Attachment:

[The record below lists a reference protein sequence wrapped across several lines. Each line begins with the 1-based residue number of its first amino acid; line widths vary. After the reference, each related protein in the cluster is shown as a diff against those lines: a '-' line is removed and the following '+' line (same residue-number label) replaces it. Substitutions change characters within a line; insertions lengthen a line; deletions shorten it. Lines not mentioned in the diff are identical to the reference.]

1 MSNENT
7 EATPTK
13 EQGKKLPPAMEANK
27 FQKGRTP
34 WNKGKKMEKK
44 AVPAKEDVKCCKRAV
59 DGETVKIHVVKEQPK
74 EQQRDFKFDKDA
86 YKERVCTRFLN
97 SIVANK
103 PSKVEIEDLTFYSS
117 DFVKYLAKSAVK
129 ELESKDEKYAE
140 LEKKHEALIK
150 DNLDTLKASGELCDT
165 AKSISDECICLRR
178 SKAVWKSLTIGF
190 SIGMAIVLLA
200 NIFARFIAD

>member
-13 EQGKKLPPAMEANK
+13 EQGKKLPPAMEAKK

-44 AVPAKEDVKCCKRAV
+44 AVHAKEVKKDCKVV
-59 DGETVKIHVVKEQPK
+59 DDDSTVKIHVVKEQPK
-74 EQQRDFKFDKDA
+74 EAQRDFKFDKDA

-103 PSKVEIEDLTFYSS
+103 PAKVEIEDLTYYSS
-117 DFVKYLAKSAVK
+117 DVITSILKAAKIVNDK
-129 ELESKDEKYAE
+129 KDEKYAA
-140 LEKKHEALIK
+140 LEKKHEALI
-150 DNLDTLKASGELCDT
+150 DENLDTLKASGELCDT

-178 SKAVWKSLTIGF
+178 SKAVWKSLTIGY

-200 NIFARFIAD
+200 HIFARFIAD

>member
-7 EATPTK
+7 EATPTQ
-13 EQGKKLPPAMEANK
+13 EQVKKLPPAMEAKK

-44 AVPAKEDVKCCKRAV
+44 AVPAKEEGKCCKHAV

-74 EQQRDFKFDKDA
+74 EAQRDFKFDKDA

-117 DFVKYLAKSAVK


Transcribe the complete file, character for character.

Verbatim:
[The record below lists a reference protein sequence wrapped across several lines. Each line begins with the 1-based residue number of its first amino acid; line widths vary. After the reference, each related protein in the cluster is shown as a diff against those lines: a '-' line is removed and the following '+' line (same residue-number label) replaces it. Substitutions change characters within a line; insertions lengthen a line; deletions shorten it. Lines not mentioned in the diff are identical to the reference.]

1 MSNENT
7 EATPTK
13 EQGKKLPPAMEANK
27 FQKGRTP
34 WNKGKKMEKK
44 AVPAKEDVKCCKRAV
59 DGETVKIHVVKEQPK
74 EQQRDFKFDKDA
86 YKERVCTRFLN
97 SIVANK
103 PSKVEIEDLTFYSS
117 DFVKYLAKSAVK
129 ELESKDEKYAE
140 LEKKHEALIK
150 DNLDTLKASGELCDT
165 AKSISDECICLRR
178 SKAVWKSLTIGF
190 SIGMAIVLLA
200 NIFARFIAD

>member
-13 EQGKKLPPAMEANK
+13 EQGKKLPPAMEAKK

-44 AVPAKEDVKCCKRAV
+44 AVHAKEVKKDCKVV
-59 DGETVKIHVVKEQPK
+59 DDDSTVKIHVVKEQPK
-74 EQQRDFKFDKDA
+74 EAQRDFKFDKDA

-103 PSKVEIEDLTFYSS
+103 PAKVEIEDLTYYSS
-117 DFVKYLAKSAVK
+117 DVITSILKAAKIVNDK
-129 ELESKDEKYAE
+129 KDEKYAA
-140 LEKKHEALIK
+140 LEKKHEALI
-150 DNLDTLKASGELCDT
+150 DENLDTLKASGELCDT

-178 SKAVWKSLTIGF
+178 SKAVWKSLTIGY

-200 NIFARFIAD
+200 HIFARFIAD

>member
-7 EATPTK
+7 EATPTQ
-13 EQGKKLPPAMEANK
+13 EQVKKLPPAMEAKK

-44 AVPAKEDVKCCKRAV
+44 AVPAKEEGKCCKHAV

-74 EQQRDFKFDKDA
+74 EAQRDFKFDKDA

-117 DFVKYLAKSAVK